Bernie Sanders declares ‘victory’ in withdrawal of GOP health bill

“The defeat of the disastrous Trump-Ryan health care bill is a major victory for working families and everyone who stood up in opposition.”

March 25, 2017 16:27
1 minute read.
Sen. Bernie Sanders (I-Vt.) campaigns in Cleveland

Sen. Bernie Sanders (I-Vt.) campaigns in Cleveland. (photo credit: REUTERS)


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Sen. Bernie Sanders applauded the pulling of a Republican bill meant to repeal the Affordable Care Act, while the Reform movement’s Religious Action Center urged expanding health care coverage.

Sanders, Ind.-Vt., called it “a major victory” after House Speaker Paul Ryan, R-Wis., announced Friday afternoon that he was pulling the bill, which would have repealed much of President Obama’s Affordable Care Act and which failed to garner enough support.

“The defeat of the disastrous Trump-Ryan health care bill is a major victory for working families and everyone who stood up in opposition,” the Jewish former Democratic presidential candidate wrote on Twitter.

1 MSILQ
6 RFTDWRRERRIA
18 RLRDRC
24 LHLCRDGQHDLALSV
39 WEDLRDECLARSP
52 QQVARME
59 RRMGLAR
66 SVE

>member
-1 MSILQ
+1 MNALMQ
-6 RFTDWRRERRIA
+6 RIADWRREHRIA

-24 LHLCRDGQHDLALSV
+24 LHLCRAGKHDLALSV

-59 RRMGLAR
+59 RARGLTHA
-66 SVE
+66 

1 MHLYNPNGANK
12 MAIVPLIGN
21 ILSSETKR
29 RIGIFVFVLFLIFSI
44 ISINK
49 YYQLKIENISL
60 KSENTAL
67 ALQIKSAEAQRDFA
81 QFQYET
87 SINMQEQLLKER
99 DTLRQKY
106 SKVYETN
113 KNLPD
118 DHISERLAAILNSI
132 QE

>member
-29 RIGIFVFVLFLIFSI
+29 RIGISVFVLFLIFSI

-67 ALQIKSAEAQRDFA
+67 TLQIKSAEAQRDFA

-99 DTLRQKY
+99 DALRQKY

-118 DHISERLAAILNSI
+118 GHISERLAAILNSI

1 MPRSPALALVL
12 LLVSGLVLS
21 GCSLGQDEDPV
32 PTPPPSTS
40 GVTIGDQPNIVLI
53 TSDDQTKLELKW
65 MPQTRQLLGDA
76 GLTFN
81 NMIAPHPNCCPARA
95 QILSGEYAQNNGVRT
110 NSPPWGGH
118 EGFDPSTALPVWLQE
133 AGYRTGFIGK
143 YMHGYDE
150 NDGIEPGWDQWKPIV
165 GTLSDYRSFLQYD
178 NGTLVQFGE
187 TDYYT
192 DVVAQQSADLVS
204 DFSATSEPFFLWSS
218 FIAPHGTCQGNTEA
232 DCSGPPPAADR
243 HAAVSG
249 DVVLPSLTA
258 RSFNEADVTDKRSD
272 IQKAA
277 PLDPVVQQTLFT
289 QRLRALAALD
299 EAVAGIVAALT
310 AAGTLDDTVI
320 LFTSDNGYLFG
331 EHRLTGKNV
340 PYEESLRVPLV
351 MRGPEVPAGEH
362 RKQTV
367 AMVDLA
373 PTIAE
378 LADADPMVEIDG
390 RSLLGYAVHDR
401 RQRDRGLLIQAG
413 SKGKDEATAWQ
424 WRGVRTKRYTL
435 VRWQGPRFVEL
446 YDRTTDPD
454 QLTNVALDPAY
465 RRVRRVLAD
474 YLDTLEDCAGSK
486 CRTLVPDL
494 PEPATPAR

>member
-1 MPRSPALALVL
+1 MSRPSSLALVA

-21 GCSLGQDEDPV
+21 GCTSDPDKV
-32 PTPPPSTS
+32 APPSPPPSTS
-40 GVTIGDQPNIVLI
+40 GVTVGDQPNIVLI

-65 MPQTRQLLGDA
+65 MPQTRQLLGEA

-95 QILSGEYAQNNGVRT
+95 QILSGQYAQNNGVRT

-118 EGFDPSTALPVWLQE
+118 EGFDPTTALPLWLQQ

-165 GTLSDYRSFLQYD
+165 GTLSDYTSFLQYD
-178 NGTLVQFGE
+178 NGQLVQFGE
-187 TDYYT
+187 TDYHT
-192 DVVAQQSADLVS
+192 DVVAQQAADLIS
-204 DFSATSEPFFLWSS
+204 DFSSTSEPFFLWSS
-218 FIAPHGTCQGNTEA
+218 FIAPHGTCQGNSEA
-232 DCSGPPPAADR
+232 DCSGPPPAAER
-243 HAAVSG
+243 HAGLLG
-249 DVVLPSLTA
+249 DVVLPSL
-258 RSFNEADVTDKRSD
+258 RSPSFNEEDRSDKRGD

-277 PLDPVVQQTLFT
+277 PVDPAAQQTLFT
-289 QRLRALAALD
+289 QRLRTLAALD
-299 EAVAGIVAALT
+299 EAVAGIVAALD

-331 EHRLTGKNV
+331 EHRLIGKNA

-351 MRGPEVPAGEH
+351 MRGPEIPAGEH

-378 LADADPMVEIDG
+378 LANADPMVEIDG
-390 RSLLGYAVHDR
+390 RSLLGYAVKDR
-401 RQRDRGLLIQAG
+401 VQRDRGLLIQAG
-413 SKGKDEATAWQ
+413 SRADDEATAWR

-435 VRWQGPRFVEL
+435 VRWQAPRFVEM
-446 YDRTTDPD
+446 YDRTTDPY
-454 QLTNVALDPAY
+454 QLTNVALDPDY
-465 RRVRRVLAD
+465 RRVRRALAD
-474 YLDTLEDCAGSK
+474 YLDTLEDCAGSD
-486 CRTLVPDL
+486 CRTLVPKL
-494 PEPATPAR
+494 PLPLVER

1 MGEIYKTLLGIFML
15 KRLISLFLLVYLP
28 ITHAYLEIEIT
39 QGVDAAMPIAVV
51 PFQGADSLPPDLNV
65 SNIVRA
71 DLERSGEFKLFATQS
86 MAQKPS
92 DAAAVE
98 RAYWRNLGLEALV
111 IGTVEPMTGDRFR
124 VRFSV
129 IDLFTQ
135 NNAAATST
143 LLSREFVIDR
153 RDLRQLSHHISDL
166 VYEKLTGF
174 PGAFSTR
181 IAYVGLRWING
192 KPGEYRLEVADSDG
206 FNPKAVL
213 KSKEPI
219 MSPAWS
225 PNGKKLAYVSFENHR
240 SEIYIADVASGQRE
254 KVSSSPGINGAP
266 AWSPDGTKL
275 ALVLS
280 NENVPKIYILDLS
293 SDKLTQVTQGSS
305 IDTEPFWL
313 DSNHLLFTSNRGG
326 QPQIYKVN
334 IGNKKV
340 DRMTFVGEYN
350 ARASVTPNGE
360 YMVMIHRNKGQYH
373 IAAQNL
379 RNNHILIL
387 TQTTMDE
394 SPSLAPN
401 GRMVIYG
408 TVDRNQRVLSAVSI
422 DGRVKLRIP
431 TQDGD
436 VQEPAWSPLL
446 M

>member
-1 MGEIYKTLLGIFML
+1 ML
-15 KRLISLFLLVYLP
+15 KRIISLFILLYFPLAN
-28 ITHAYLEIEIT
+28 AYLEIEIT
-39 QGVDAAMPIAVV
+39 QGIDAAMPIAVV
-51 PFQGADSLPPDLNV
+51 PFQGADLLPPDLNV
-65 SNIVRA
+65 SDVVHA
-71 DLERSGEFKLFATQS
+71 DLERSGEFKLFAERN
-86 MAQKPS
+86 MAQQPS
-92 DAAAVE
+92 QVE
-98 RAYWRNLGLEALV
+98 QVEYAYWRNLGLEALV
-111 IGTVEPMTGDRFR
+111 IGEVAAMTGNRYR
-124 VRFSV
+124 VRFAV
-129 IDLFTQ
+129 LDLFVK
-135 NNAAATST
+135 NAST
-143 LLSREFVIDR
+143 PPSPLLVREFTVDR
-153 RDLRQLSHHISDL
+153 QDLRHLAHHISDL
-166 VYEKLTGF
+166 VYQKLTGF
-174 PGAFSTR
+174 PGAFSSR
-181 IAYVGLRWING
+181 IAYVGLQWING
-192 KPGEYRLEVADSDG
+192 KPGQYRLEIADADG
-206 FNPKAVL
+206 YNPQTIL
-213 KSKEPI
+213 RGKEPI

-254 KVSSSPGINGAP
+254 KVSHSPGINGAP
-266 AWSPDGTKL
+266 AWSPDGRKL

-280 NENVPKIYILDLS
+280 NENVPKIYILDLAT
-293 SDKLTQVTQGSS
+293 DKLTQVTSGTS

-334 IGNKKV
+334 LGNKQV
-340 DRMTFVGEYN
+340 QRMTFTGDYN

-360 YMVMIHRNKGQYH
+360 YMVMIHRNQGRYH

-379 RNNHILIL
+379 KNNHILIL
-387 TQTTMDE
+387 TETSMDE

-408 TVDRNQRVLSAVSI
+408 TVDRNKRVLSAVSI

The Religious Action Center, the Reform movement’s policy wing, called for expanding health care coverage in response to the news.

“Congress should focus on expanding and enhancing coverage, not hobbling affordable care,” the RAC wrote on Twitter.

Rep. Ted Deutch, a Jewish Democrat from Florida, and the social justice group Bend the Arc Jewish Action both applauded the failure of the measure.

“The American people spoke loud and clear; they do not support gutting their own health benefits in order to give massive tax cuts to health insurance companies. House Republicans need to start working with Democrats on real policy solutions that will benefit the American people,” Deutch said in a statement.

Bend the Arc’s CEO Stosh Cotler said: “The cancellation of this vote is a victory for all Americans and for our fundamental Jewish values. The American Health Care Act would devastate our nation’s health care system and threaten the well-being of our society’s most vulnerable members, including the poor, the elderly, the disabled and children.”

A Congressional Budget Office score of a recent version of the bill had predicted it could lead to 24 million people losing or declining coverage in a decade.

On Wednesday, New York’s Jewish federation sent a letter to the state’s Congressional delegation opposing the bill because of its potential negative impact on poor people.

“We have grave concerns about the potentially disastrous impact of the American Health Care Act (AHCA) on hundreds of thousands of low income New Yorkers and the organizations that serve them,” said the letter sent by Eric Goldstein, the CEO of the UJA-Federation of New York.

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